“Responsible breeders do NOT sell their puppies to pet stores,” the letter reads. “This pet store ordinance would not impact them.”

Harley’s Dream said pet stores would not be forced out of business, contrary to comments from organizations like P.U.P.P.I. They make most of their profits from selling pet supplies and accessories. Rothwell expressed the same idea in a call with RiverheadLOCAL. 

Read the Harley’s Dream letter below: Harleys-Dream-letter

Suffolk County enacted legislation in 2014 that prohibits pet stores or dealers from selling pets originating from breeders that have received violations from recent inspections conducted by the USDA. The county law prohibits the sale of puppies under 8 weeks old, is in good health and is weaned from its mother. It prohibits the sale of animals sourced from any dealer that has been issued certain violations by the USDA within the past two years. It requires pet dealers to provide information on the background of an animal upon request by a consumer, including the pet’s origin, USDA records, and other supplemental documentation.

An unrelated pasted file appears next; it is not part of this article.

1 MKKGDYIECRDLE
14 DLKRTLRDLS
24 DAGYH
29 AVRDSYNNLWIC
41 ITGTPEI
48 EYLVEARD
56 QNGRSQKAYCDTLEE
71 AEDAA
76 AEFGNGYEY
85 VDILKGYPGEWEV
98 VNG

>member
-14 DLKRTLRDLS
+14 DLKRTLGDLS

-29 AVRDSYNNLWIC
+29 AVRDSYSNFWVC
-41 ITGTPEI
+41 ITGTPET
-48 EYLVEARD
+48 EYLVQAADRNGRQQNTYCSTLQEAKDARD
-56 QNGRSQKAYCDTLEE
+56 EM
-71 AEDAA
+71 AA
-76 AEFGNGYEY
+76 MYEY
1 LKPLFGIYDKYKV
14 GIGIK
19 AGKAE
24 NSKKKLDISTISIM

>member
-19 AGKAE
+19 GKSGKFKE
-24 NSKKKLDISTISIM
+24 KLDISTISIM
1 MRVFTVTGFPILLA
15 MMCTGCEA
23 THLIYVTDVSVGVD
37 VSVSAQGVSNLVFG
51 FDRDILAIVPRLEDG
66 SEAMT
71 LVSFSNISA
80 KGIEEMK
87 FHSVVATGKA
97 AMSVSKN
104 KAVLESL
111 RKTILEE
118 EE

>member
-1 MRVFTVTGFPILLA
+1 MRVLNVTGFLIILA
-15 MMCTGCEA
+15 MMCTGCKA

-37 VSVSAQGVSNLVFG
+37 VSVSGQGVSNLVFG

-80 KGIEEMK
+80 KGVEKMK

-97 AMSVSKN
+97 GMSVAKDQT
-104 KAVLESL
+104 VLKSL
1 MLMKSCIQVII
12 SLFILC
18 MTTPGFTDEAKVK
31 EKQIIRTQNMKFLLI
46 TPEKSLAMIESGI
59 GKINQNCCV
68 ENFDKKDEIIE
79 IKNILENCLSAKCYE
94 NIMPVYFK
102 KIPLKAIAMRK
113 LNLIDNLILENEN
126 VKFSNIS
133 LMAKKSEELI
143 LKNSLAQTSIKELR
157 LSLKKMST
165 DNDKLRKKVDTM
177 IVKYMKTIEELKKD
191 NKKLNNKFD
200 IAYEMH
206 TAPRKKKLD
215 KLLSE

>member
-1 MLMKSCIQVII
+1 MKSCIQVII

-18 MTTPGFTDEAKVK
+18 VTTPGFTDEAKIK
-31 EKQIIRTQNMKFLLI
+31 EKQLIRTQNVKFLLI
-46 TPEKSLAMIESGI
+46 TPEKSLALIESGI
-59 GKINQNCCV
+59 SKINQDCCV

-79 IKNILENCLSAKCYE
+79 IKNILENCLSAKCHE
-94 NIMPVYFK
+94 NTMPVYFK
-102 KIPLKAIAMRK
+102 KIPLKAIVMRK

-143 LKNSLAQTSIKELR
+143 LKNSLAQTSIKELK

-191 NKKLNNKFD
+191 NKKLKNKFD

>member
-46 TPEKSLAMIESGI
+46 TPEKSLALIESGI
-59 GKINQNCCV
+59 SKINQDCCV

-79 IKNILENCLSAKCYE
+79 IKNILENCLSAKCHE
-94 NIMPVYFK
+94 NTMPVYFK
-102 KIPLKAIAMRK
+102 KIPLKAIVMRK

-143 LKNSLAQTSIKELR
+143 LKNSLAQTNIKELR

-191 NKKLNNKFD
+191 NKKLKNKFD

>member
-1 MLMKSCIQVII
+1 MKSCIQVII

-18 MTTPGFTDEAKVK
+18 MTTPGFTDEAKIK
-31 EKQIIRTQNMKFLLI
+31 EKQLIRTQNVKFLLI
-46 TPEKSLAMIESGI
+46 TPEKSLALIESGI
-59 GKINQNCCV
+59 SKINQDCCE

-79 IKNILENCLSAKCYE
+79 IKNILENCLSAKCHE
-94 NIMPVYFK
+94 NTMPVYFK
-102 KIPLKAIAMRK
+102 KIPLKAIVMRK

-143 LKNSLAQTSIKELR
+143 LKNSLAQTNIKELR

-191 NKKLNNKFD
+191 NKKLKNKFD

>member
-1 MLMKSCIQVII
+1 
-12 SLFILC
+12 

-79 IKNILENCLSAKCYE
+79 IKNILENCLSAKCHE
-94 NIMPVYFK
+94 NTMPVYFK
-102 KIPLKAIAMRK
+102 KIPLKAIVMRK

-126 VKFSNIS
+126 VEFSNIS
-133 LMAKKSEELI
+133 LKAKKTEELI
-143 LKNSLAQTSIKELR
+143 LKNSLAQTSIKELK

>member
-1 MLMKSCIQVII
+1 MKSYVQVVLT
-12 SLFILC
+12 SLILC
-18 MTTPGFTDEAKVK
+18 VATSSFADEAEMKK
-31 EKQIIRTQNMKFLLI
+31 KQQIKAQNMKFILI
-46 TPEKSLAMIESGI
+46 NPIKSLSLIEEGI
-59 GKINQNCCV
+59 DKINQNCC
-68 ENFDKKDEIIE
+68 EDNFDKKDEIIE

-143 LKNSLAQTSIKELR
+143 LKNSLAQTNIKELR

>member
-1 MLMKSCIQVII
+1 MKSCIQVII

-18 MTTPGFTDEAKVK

A bill currently pending in the N.Y. State Legislature would completely ban the sale of dogs, cats and rabbits by retail pet shops. The bill passed with a supermajority in the State Senate in May, but has not yet been acted on by the Assembly, where it remains in committee. State Senator Anthony Palumbo (R-New Suffolk) is one of the many co-sponsors of the bill.

Denise Civiletti contributed to this story.

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Alek Lewis is a lifelong Riverhead resident and a 2021 graduate of Stony Brook University’s School of Communication and Journalism. Previously, he served as news editor of Stony Brook’s student newspaper, The Statesman, and was a member of the campus’s chapter of the Society of Professional Journalists. Email: